Background: Regulatory T cells (Treg) have been shown to suppress antitumor immunity and often are increased in humans and rodents with cancer. However, Tregs have not been well studied in dogs with cancer and it is not known if certain tumor types are associated with increased Tregs.
Hypothesis: We hypothesized that Treg percentages would be increased in dogs with cancer and that Treg percentages would be higher in dogs with certain types of cancer.
Animals: The percentages and numbers of Tregs and nonregulatory T cells and B cells were assessed in 34 dogs with cancer and 9 age-matched control dogs. Dogs evaluated included 14 dogs with sarcoma, 7 dogs with carcinoma, 7 dogs with lymphoma, and 6 dogs with mast cell tumor.
Methods: Numbers and percentages of Tregs, CD4+, and CD8+ T cells and B cells were determined using flow cytometry and compared between control dogs and dogs with cancer.
Results: The percentage of Tregs was significantly increased overall in dogs with cancer compared with control dogs. When tumor types were compared, Treg percentages were significantly increased in dogs with carcinoma. The Treg/CD8 T cell ratio was significantly higher in dogs with cancer compared with control dogs and was also significantly increased in 2 dogs with T-cell lymphoma.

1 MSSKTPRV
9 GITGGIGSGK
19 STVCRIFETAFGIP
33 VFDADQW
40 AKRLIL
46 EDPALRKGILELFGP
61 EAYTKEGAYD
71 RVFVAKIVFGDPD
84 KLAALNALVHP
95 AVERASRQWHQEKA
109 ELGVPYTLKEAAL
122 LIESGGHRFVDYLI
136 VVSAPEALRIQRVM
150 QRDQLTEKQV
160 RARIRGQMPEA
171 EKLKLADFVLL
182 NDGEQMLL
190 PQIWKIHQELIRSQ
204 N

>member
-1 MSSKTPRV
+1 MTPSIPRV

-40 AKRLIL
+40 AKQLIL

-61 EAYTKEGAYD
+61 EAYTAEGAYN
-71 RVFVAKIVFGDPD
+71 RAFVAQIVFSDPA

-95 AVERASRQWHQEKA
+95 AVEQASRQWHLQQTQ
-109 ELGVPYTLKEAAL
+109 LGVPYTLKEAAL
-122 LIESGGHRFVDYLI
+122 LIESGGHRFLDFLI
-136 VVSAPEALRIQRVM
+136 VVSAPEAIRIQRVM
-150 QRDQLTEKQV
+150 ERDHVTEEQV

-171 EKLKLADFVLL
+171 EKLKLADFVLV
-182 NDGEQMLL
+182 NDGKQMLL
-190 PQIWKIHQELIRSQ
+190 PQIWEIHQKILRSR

Conclusions: Treg percentages in blood were increased in dogs with cancer, particularly in dogs with carcinoma. The Treg/CD8 ratio also identified tumor-specific abnormalities in dogs with cancer. These findings indicate that tumor-specific factors may affect Tregs in dogs.